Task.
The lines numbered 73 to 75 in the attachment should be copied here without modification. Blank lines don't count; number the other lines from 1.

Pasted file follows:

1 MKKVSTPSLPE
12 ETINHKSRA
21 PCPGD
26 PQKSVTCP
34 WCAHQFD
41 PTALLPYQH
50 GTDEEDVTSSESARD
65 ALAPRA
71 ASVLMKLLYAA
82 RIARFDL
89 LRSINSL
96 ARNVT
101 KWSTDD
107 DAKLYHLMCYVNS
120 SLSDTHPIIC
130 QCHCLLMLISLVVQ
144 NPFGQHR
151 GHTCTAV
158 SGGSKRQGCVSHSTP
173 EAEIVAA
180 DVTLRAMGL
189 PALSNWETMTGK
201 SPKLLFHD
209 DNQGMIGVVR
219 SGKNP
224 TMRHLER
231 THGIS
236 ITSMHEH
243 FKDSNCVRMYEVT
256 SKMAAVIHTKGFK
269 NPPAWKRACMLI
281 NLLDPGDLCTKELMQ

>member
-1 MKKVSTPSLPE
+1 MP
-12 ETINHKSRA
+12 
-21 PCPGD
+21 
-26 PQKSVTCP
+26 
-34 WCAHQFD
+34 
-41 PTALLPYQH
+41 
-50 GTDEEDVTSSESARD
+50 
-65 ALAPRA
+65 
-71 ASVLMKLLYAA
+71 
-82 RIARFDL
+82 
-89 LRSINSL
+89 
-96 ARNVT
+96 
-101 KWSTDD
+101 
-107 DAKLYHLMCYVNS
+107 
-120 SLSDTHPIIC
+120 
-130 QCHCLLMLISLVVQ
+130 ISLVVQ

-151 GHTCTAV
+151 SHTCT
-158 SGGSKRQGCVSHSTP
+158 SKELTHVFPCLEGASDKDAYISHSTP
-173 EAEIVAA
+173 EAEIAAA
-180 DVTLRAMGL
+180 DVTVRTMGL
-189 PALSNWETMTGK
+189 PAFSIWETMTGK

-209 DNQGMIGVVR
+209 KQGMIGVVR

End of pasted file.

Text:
+180 DVTVRTMGL
-189 PALSNWETMTGK
+189 PAFSIWETMTGK